The Watergate First Charmed Washington, Then Scandalized America: With a Face-Lift, It's Ready for the Next Half-Century

The Watergate First Charmed Washington, Then Scandalized America: With a Face-Lift, It's Ready for the Next Half-Century
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On June 16, 1972, five men dined together for the last time in the restaurant of the Watergate Hotel. A few hours later they taped open the door to a stairwell in the adjacent building and broke into the offices of the Democratic National Committee.

American politics - and the Watergate complex - would never be the same.

The Watergate Hotel reopens this month, following an extensive renovation that honors the building's midcentury modern pedigree. There is a new whiskey bar and a rooftop lounge overlooking the Potomac. The costume designer for the television series "Mad Men" was tapped to outfit the hotel's staff.

The reopening of the Watergate Hotel marks the latest chapter in the roller-coaster history of this famous - and to Americans above a certain age, infamous - complex, which includes three co-op apartment buildings and two office towers.

At the outset, when the building still only existed in blueprints, the Watergate was controversial. Luigi Moretti, the Italian architect on the project, considered Washington drab and conformist. He designed a series of curved buildings with no right angles. The Washington Post architecture critic panned it, as did David Finley, president of the National Gallery of Art and chairman of the powerful Commission on Fine Arts.

But the building also had its champions who were drawn to the bold and striking design. An undeniable part of the Watergate's original appeal was that it was Italian, at a time when Oleg Cassini designed gowns for Jackie Kennedy and Fellini's "La Dolce Vita" was filling American movie theaters. It was the first "mixed use" complex in the District- putting apartments, offices, a hotel and other amenities - including a florist, bakery a wine shop - all in the same place. The curved exterior panels and balconies were designed with the aid of a computer - another first.

The Watergate was launched with the fanfare of a Hollywood movie premiere. In October 1965, Washingtonians stood in line for a chance to gaze at the over-the-top model apartment in Watergate East, with its hand-painted ceilings and marble floors. A thousand guests attended the building's grand opening.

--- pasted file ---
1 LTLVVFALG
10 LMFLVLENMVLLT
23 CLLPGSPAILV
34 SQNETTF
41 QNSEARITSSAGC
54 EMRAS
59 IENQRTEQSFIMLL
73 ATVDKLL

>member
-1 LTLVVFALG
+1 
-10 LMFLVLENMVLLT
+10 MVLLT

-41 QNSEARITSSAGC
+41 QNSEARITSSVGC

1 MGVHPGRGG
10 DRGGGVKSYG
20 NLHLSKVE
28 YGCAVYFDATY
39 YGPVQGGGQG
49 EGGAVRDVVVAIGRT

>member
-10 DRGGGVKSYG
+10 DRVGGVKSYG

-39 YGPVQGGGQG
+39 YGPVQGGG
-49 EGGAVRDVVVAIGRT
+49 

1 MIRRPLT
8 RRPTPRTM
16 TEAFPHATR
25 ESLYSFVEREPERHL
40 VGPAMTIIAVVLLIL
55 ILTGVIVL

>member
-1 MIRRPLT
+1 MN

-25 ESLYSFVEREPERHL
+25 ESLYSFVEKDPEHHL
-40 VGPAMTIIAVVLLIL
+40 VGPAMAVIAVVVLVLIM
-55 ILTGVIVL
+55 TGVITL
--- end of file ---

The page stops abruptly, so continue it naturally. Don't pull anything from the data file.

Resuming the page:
In 1969, during the first months of the Nixon Administration, LIFE magazine profiled the complex in an 8-page feature proclaiming: "Just everybody lives there." Residents at the time included Attorney General John Mitchell and his outspoken wife, Martha; Anna Chennault, the glamorous widow of famed aviator General Claire Chennault; Audrey Mars, an heiress to the Mars candy fortune; a bipartisan roster of Senators and Members of Congress; and a platoon of lobbyists, journalists and diplomats.

The 1972 break-in, followed by Nixon's resignation in 1974, put a serious dent in the Watergate's reputation. Unwelcome tourists descended on the building and high-end retailers decamped for Chevy Chase. It seemed every political scandal thereafter was assigned a "-gate" suffix.

The Watergate got its second wind during the 1980s, when well-heeled California friends of the Reagans took up residence, including Betsy and Alfred Bloomingdale and Leonore and Walter Annenberg. Mrs. Reagan was a regular at the Watergate Hotel's Restaurant Jean Louis, and the Reagans celebrated Christmas Eve with USIA Director Charlie Wick and his wife Jane in their Watergate apartment.

Democrats put down roots at the Watergate, of course. Former Defense Secretary Robert S. McNamara lived there, as did Democratic National Committee chairman Robert Strauss. Supreme Court Justice Ruth Bader Ginsburg still calls the Watergate home.

In some ways, the Watergate was something of a college dorm for Washington powerbrokers. It was part fishbowl, part pressure-cooker. Partisan rivals shared elevators down to the underground parking lot or the occasional nightcap at the hotel bar. Rose Mary Woods, personal secretary to President Nixon, and Juanita Roberts, LBJ's personal secretary, both lived there. At the height of the Clinton impeachment fight, retired Senator Bob Dole lived next door to Monica Lewinsky.

Because residents of the Watergate were some of Washington's toughest power players, everyday matters were sometimes the subject of intense maneuvering. The co-op board of Watergate East reportedly rejected then-Vice President Hubert Humphrey, expressing concern about the impact of Secret Service restrictions on elevator availability. Thomas "Tommy the Cork" Corcoran, a Watergate resident and America's first "super-lobbyist," blocked a deal worked out between the developers and the adjacent Kennedy Center that would place offices in the fifth and final building directly across from the apartments of Watergate East. When a prior owner of the hotel sought permission to convert it into 96 condominium apartments, with prices up to $9 million, residents not only stopped the plan, they successfully placed the entire complex on the National Register of Historic Places.

Today, a new generation of Washingtonians awaits a first look at a rejuvenated Watergate Hotel. Perhaps a new crop of Cabinet members and White House aides will make the Watergate their home beginning next year, with a change in administrations. Will the Watergate's next half-century eclipse the reputation gained in its first? It might depend on who picks up the check at the whiskey bar.

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